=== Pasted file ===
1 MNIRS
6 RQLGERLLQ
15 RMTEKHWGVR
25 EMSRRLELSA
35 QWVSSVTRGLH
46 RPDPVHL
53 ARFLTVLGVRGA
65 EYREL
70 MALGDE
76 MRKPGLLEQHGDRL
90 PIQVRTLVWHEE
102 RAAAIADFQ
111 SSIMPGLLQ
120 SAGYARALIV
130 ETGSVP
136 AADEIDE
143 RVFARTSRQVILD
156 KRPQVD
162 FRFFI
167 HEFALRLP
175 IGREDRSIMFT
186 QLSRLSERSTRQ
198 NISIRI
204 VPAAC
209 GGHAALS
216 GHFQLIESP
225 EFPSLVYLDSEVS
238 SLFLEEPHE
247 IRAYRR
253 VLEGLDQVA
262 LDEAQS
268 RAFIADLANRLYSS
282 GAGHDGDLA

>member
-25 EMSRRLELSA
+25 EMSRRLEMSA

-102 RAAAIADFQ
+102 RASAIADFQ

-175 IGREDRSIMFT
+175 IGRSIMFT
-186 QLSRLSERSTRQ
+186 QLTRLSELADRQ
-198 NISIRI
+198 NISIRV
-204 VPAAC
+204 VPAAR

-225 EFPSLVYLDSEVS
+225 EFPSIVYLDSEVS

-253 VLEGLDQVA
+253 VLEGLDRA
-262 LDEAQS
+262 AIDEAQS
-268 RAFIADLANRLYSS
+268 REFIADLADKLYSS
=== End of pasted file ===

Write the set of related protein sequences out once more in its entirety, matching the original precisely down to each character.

1 MNIRS
6 RQLGERLLQ
15 RMTEKHWGVR
25 EMSRRLELSA
35 QWVSSVTRGLH
46 RPDPVHL
53 ARFLTVLGVRGA
65 EYREL
70 MALGDE
76 MRKPGLLEQHGDRL
90 PIQVRTLVWHEE
102 RAAAIADFQ
111 SSIMPGLLQ
120 SAGYARALIV
130 ETGSVP
136 AADEIDE
143 RVFARTSRQVILD
156 KRPQVD
162 FRFFI
167 HEFALRLP
175 IGREDRSIMFT
186 QLSRLSERSTRQ
198 NISIRI
204 VPAAC
209 GGHAALS
216 GHFQLIESP
225 EFPSLVYLDSEVS
238 SLFLEEPHE
247 IRAYRR
253 VLEGLDQVA
262 LDEAQS
268 RAFIADLANRLYSS
282 GAGHDGDLA

>member
-25 EMSRRLELSA
+25 EMSRRLEMSA

-102 RAAAIADFQ
+102 RASAIADFQ

-175 IGREDRSIMFT
+175 IGRSIMFT
-186 QLSRLSERSTRQ
+186 QLTRLSELADRQ
-198 NISIRI
+198 NISIRV
-204 VPAAC
+204 VPAAR

-225 EFPSLVYLDSEVS
+225 EFPSIVYLDSEVS

-253 VLEGLDQVA
+253 VLEGLDRA
-262 LDEAQS
+262 AIDEAQS
-268 RAFIADLANRLYSS
+268 REFIADLADKLYSS